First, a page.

May 30, 2008 at 11:57 am #3599
U.S. Probes Crude Oil Trading for Price Manipulation (Update2)
2008-05-30 08:42 (New York)
By Matthew Leising and Alexander Kwiatkowski
May 30 (Bloomberg) — The U.S. Commodity Futures Trading
Commission, the watchdog for commodity transactions, is
investigating U.S. crude oil trading to determine whether the surge
in prices to record levels is the result of manipulation or fraud.
The CFTC has been investigating the transportation, storage
and trading of crude oil in the U.S. since December, it announced
in a statement posted on its Web site yesterday. The commission’s
probe includes oil futures contracts, which have soared as much as
40 percent this year to a record above $135 a barrel.
“The Commission is taking the extraordinary step of
disclosing this investigation because of today’s unprecedented
market conditions,” CFTC Acting Chairman Walt Lukken said in the
statement. The Washington-based regulator, which generally conducts
inquiries on a confidential basis, didn’t say when the probe will
end. The CFTC did not name any companies being targeted and said
details of the investigation were confidential.
U.S. crude rose as high as $135.09 a barrel on the New York
Mercantile Exchange on May 22. Brent crude oil, the main contract
traded at Intercontinental Exchange Inc.’s London market, climbed
to $135.14 the same day. Record prices have led some analysts and
the producer group OPEC to claim that the market is being driven by
speculation rather than the demand and supply of oil.
In the same week that crude prices touched records above $135,
the number of outstanding futures contracts on Nymex, known as open
interest, fell. Analysts said this suggested some traders were
buying contracts to cover wrong-way bets based on speculation that
prices would decline. Falling open interest coinciding with rising
prices are signs that traders are buying to exit so-called short
Concurrent with the investigation, the commission said it was
implementing measures to improve transparency in energy market
trading, including greater monitoring of U.S. crude oil trading on
Intercontinental’s ICE Futures Europe exchange in London.
“The CFTC is paying lip service to congress by having to be
seen to be investigating speculation,” said Rob Laughlin, senior
broker at MF Global Ltd. in London. “They will spend months, and
quite possibly millions of dollars, to find nothing. The reality is
now there are thousands more participants trading oil, and oil
contracts, especially since electronic trading has become the
The CFTC said it has reached an agreement with the U.K.’s
Financial Services Authority and ICE to expand surveillance of
trading on the London exchange, where all transactions are made
electronically. ICE Futures offers trading in U.S. West Texas
Intermediate crude oil futures contracts, the grade that sets
prices within the U.S., as well as its flagship North Sea crude,
The agreement with the FSA “will enhance the amount and
quality of the information the CFTC receives regarding crude oil
trading in the U.K. and will enhance the agency’s already vigorous
surveillance activity,” according to the statement.
Nymex has about 75 percent of the open interest, or
outstanding contracts, in U.S. WTI crude oil futures and ICE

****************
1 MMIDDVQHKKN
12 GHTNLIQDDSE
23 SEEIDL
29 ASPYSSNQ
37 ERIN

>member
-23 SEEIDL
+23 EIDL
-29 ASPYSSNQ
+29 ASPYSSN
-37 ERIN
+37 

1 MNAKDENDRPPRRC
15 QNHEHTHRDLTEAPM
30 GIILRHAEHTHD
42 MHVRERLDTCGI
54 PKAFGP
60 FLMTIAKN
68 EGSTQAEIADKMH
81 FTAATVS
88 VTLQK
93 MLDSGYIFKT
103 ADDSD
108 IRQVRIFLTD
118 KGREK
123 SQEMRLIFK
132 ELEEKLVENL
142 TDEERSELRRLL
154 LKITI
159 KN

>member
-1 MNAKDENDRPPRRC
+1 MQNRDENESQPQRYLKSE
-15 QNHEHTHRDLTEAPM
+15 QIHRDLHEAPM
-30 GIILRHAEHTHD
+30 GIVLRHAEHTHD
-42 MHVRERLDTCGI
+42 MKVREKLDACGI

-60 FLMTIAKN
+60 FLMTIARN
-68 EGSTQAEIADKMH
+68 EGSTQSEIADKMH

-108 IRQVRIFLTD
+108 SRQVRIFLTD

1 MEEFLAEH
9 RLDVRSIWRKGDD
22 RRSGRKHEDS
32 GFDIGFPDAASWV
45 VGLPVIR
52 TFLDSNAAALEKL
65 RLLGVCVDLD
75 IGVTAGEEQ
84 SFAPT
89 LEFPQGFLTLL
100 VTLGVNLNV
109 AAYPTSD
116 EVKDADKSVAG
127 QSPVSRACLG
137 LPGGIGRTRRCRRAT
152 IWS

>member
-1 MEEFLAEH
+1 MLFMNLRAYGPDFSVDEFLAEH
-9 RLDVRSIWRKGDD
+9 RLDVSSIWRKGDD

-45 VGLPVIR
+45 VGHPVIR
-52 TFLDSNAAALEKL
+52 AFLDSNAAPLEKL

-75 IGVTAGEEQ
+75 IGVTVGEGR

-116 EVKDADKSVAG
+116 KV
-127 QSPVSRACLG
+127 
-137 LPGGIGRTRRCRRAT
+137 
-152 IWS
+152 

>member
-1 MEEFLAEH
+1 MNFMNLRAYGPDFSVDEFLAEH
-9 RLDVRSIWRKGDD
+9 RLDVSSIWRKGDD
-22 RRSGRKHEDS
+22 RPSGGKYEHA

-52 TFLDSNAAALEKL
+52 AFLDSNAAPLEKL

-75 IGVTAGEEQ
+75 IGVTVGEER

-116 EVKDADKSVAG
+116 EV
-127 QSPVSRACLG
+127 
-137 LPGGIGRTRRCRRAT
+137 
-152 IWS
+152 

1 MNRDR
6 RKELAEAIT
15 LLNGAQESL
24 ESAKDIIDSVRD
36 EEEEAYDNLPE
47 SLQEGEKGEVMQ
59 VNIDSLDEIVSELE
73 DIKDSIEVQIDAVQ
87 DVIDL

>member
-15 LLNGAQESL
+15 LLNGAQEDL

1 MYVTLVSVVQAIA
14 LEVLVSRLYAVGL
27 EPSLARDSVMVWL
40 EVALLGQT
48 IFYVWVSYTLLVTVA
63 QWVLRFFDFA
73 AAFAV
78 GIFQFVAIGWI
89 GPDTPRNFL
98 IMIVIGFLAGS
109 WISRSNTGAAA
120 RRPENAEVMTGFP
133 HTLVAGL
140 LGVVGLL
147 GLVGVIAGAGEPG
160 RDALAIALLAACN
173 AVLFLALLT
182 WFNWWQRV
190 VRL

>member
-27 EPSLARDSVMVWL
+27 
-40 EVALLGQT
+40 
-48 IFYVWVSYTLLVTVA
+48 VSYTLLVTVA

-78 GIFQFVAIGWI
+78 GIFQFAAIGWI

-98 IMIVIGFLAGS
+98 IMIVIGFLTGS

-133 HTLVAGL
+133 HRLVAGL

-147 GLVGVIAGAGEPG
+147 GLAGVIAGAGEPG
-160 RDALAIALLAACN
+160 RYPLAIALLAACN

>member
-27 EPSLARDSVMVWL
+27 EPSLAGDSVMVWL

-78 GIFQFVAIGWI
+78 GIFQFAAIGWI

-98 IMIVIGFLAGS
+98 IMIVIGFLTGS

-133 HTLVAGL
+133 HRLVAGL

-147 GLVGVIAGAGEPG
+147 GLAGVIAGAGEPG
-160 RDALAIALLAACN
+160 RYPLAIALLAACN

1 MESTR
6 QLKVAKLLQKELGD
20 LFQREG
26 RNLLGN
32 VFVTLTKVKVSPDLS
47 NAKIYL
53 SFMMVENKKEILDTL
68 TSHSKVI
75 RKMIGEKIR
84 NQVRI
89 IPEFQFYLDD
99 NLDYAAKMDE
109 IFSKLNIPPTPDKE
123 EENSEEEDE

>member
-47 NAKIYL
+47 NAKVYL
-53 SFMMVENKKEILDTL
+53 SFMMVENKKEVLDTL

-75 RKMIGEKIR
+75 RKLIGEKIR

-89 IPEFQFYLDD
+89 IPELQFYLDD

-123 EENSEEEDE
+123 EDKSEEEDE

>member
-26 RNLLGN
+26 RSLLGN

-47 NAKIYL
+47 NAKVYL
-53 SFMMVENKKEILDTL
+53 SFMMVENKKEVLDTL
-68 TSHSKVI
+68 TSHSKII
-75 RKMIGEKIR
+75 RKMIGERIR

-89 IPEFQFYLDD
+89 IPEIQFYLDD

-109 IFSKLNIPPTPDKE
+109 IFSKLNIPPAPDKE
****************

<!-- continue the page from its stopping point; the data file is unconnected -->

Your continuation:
Futures Europe has the remaining 25 percent, the CFTC said.
Under the agreement, the FSA and ICE will provide the U.S.
regulator with information about daily large trader positions in
the WTI contract on the U.K. exchange. Information will pertain to
all contract months traded, as opposed to just near-term contracts,
the statement said.
The FSA and ICE have also agreed to give the CFTC more
information about traders and to provide trading data in a format
that is easier to monitor. ICE Futures Europe will also notify the
CFTC when traders “exceed position accountability levels,” the
The FSA is “committed to working closely with the CFTC to
address and mitigate risk” of manipulation, said FSA spokeswoman
Teresa La Thangue. The U.K. body regularly shares information with
the CFTC “to assist in the detection of potential abuse and
manipulation that relate to contracts on the U.S. and U.K.
derivatives exchanges,” she said by phone from London today. She
declined to comment on the CFTC investigation.
During testimonies to Congress last week, oil executives said
that while limited access to foreign resources and rising industry
costs have helped push prices higher, the current level is not
justified by oil market fundamentals.
The price of oil should be “somewhere between $35 and $65 a
barrel,” John Hofmeister, president of Shell Oil Co., the Houston-
based subsidiary of Royal Dutch Shell Plc, said at a Senate hearing
on May 21. John Lowe, executive vice president of ConocoPhillips,
said oil should be “about $90 a barrel in this environment.”
The CFTC said it is also trying to improve the information it
gets about index-based trading on energy futures markets so it can
determine the influence this “relatively new” type of trading has
Commodity index futures such as the Reuters/Jefferies CRB
Index include crude oil futures and other energy components.
The regulator will require traders to give monthly reports
about their index-based trading and it plans further reviews of how
these traders are classified, how they report their trading
activity and how they behave, according to the statement.
–With reporting by Grant Smith, Caroline Binham and Nandini
Sukumar in London and Anthony DiPaola in Rome. Editors: Stephen
Voss, Jonas Bergman
May 30, 2008 at 12:07 pm #6816